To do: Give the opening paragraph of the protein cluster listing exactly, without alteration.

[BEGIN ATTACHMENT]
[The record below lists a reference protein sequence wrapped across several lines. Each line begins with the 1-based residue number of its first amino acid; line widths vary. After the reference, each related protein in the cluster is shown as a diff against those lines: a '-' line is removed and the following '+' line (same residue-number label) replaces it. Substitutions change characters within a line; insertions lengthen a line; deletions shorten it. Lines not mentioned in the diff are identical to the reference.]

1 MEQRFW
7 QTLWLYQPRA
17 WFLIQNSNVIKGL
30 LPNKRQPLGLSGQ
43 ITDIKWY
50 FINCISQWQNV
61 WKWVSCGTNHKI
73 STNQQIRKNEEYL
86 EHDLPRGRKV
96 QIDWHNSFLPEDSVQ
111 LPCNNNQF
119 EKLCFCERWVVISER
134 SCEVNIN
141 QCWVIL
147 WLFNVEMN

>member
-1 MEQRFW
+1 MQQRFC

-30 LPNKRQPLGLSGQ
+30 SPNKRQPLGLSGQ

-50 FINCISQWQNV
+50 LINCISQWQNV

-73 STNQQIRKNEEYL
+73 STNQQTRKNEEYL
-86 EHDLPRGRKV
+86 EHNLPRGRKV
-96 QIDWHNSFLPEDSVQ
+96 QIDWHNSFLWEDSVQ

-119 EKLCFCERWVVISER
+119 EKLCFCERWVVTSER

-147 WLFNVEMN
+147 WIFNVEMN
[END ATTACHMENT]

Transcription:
[The record below lists a reference protein sequence wrapped across several lines. Each line begins with the 1-based residue number of its first amino acid; line widths vary. After the reference, each related protein in the cluster is shown as a diff against those lines: a '-' line is removed and the following '+' line (same residue-number label) replaces it. Substitutions change characters within a line; insertions lengthen a line; deletions shorten it. Lines not mentioned in the diff are identical to the reference.]